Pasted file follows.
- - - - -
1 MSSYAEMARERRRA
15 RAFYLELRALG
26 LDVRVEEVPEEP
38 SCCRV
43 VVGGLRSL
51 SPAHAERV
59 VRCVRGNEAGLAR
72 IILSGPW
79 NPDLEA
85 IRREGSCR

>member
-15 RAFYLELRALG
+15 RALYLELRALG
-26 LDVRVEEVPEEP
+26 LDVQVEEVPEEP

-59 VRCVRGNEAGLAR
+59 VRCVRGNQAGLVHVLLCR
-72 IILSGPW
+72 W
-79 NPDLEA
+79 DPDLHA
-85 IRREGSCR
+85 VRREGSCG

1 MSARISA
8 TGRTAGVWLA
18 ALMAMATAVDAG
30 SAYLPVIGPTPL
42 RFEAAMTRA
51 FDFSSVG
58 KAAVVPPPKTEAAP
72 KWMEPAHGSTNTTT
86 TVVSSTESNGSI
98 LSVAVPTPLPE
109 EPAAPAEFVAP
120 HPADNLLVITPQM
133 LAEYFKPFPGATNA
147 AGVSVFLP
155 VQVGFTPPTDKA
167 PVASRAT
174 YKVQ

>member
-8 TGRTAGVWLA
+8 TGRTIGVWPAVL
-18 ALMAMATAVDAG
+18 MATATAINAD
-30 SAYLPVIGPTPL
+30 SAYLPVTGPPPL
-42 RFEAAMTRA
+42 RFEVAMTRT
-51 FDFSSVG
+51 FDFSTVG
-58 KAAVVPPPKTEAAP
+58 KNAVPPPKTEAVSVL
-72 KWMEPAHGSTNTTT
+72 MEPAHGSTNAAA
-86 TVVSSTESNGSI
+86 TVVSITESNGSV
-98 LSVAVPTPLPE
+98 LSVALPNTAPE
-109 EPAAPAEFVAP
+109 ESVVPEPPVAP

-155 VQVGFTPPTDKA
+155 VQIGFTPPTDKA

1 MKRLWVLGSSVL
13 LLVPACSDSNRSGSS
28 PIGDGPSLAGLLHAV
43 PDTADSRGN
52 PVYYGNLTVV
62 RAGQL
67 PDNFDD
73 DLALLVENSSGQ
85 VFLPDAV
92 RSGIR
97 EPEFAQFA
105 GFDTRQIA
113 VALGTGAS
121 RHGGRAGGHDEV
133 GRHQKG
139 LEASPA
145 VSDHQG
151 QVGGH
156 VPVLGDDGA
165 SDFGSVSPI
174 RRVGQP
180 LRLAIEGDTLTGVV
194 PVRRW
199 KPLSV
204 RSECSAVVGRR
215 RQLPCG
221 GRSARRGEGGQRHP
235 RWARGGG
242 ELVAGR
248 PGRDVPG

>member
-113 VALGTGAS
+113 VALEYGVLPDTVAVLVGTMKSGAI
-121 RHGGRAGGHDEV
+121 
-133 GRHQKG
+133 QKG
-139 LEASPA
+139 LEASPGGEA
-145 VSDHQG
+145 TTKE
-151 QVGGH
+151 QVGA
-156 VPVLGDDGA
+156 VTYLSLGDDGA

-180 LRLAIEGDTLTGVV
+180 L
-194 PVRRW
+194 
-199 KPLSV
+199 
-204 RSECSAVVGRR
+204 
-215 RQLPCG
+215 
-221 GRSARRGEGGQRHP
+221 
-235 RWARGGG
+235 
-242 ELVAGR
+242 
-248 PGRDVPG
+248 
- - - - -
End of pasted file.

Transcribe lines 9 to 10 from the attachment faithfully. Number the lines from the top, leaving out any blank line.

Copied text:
79 NPDLEA
85 IRREGSCR